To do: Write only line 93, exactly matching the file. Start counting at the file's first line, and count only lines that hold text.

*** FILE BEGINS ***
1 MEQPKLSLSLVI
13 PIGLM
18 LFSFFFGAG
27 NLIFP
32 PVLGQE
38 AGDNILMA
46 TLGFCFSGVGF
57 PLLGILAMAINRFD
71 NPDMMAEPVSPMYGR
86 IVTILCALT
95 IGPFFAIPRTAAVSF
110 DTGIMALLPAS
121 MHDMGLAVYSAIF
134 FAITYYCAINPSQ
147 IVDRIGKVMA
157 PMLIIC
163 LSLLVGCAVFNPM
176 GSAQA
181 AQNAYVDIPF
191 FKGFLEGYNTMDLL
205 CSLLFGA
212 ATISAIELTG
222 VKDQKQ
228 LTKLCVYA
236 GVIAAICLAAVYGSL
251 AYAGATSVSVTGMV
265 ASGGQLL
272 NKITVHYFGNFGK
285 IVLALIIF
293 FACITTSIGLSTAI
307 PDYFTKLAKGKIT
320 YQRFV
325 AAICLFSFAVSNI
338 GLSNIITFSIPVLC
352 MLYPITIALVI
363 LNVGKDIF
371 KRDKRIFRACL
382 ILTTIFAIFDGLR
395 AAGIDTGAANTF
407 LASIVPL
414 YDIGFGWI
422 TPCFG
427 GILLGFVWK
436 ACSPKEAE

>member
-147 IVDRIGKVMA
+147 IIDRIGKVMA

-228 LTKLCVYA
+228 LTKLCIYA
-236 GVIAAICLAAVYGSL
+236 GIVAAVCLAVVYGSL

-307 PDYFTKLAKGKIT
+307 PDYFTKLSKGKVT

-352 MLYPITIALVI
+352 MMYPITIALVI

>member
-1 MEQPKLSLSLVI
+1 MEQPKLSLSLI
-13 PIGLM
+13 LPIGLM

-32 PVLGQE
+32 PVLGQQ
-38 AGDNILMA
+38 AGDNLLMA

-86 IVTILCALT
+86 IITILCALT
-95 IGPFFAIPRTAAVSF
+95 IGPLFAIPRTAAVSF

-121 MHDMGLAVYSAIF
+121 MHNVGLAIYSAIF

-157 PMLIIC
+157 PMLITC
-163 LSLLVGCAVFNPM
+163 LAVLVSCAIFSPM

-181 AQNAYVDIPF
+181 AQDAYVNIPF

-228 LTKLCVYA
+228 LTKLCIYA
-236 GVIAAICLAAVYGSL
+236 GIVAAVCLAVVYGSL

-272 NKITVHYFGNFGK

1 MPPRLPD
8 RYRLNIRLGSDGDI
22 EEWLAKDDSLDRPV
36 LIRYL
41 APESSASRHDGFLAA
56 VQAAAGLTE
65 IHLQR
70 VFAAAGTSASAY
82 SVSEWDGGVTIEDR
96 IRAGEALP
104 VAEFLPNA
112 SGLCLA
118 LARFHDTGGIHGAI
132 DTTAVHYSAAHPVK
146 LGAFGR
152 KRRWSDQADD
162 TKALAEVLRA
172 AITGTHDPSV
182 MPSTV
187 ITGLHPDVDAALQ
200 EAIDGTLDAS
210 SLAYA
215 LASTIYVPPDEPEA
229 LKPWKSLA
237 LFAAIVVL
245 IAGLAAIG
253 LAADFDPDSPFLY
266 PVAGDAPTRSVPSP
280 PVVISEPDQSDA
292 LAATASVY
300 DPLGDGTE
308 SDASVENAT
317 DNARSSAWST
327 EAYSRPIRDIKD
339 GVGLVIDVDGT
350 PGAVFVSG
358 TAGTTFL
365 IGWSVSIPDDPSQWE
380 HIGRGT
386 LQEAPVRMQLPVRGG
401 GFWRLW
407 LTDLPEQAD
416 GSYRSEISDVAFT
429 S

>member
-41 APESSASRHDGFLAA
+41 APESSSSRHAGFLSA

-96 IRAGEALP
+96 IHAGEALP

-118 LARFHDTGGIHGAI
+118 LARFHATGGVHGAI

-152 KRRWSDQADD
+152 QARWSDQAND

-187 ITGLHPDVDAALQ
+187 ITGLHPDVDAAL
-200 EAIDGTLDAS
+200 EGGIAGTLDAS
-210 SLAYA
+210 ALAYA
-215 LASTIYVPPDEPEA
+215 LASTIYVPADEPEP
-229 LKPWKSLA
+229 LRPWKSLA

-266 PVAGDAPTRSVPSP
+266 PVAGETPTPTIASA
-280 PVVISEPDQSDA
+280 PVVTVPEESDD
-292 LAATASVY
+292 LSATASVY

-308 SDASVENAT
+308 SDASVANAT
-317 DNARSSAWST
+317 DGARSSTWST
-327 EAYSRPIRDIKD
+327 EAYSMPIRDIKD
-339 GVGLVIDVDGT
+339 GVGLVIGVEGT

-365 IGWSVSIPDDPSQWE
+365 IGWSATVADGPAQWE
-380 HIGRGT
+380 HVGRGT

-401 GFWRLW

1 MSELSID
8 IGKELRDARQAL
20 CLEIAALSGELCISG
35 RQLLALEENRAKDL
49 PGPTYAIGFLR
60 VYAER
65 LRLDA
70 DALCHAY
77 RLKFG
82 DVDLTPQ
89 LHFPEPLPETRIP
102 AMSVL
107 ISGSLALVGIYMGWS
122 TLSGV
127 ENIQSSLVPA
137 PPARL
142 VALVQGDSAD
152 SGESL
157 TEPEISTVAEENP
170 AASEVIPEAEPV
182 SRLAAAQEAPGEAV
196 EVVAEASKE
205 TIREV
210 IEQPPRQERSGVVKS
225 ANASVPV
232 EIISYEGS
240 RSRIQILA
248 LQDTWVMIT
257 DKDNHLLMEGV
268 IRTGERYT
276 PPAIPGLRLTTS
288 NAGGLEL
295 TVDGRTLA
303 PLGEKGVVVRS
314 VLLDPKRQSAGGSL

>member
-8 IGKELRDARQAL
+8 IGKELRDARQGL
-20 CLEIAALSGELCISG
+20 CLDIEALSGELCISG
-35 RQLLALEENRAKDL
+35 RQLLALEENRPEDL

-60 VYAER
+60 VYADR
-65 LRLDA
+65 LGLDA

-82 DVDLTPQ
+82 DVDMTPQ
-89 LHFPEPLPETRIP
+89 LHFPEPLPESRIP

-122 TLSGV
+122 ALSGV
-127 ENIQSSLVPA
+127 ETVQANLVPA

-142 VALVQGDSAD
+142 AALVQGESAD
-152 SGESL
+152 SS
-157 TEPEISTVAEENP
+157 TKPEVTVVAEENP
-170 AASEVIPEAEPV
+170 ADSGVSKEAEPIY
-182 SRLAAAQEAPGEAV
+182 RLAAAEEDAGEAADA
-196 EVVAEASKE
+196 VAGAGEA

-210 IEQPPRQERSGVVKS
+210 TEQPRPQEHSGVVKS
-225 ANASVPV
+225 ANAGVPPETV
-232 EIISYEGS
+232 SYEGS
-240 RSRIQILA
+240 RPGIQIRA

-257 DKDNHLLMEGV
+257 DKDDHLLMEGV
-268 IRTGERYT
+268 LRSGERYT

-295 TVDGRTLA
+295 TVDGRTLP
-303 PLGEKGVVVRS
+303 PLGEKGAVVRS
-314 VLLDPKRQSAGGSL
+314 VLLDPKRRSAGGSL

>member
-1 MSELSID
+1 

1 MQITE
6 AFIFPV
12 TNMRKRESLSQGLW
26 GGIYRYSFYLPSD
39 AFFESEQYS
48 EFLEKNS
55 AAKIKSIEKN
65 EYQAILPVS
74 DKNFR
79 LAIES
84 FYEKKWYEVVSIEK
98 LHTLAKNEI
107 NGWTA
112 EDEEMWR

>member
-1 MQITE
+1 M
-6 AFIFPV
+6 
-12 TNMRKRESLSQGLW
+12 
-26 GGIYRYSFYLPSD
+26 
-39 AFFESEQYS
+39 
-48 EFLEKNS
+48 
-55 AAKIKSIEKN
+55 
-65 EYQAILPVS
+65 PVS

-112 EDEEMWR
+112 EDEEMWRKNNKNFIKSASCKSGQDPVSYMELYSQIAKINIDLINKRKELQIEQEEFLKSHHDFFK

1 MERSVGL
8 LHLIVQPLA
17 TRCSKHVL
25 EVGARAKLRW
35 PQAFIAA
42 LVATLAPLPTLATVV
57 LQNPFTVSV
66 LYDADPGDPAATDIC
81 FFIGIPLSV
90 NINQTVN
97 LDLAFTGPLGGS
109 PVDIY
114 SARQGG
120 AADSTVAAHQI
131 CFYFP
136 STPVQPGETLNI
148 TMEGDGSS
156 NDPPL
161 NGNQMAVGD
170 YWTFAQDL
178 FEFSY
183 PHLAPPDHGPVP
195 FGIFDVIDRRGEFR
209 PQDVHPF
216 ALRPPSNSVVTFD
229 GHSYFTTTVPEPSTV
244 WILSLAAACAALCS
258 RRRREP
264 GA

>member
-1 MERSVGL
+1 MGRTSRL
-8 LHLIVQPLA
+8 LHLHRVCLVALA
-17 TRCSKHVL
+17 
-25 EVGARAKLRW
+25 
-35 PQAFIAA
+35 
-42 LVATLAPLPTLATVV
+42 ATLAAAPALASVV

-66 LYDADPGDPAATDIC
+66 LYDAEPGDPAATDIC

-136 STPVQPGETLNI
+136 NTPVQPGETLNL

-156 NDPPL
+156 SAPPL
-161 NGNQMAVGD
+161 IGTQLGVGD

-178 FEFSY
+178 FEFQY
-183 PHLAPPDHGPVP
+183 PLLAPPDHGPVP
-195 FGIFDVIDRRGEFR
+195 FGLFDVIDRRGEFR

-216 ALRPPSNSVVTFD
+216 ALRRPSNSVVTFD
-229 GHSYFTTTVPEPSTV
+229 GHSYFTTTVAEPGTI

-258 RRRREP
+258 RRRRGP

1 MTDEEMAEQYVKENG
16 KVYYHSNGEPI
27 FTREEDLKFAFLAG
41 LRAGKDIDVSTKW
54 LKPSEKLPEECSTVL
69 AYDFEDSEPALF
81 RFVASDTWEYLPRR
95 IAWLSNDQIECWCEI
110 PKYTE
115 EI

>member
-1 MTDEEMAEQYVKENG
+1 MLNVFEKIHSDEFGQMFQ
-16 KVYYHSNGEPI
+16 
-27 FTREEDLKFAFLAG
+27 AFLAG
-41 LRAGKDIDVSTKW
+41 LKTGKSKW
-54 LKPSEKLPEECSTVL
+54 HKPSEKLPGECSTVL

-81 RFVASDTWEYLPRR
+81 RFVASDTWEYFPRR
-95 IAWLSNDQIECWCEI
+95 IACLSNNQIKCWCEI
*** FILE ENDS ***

112 SGLCLA